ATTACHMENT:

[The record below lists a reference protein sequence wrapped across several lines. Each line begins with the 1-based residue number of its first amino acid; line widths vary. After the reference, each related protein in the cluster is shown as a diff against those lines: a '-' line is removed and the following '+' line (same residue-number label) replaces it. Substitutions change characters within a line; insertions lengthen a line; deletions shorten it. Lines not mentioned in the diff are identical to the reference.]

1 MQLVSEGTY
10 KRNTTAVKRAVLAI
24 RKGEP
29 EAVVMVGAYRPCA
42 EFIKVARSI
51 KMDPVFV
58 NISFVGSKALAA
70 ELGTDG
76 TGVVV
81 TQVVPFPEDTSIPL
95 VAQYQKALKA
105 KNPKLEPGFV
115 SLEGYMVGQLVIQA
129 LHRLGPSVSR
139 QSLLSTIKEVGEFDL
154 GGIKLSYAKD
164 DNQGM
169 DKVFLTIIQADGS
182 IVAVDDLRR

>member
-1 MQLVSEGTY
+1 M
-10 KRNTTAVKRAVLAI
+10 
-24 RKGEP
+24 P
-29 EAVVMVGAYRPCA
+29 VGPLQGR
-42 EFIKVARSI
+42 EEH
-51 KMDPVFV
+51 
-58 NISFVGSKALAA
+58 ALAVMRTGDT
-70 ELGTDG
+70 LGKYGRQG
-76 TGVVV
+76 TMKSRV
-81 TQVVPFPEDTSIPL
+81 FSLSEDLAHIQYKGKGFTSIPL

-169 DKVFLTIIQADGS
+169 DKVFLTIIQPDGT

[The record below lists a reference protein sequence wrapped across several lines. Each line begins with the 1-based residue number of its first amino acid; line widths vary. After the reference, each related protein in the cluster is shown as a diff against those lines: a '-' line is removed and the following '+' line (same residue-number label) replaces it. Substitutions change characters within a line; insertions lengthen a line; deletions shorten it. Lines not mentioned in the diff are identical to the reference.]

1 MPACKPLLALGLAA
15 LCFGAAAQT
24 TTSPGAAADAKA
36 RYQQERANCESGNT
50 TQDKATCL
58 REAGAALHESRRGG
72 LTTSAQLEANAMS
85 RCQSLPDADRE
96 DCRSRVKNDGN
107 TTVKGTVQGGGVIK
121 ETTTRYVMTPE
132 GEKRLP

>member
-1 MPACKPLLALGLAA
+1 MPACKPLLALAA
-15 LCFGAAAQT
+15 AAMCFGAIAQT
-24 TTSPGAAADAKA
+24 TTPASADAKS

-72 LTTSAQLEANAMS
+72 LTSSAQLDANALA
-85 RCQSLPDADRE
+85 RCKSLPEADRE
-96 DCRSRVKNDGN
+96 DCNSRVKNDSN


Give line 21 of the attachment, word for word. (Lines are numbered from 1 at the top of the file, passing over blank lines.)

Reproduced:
>member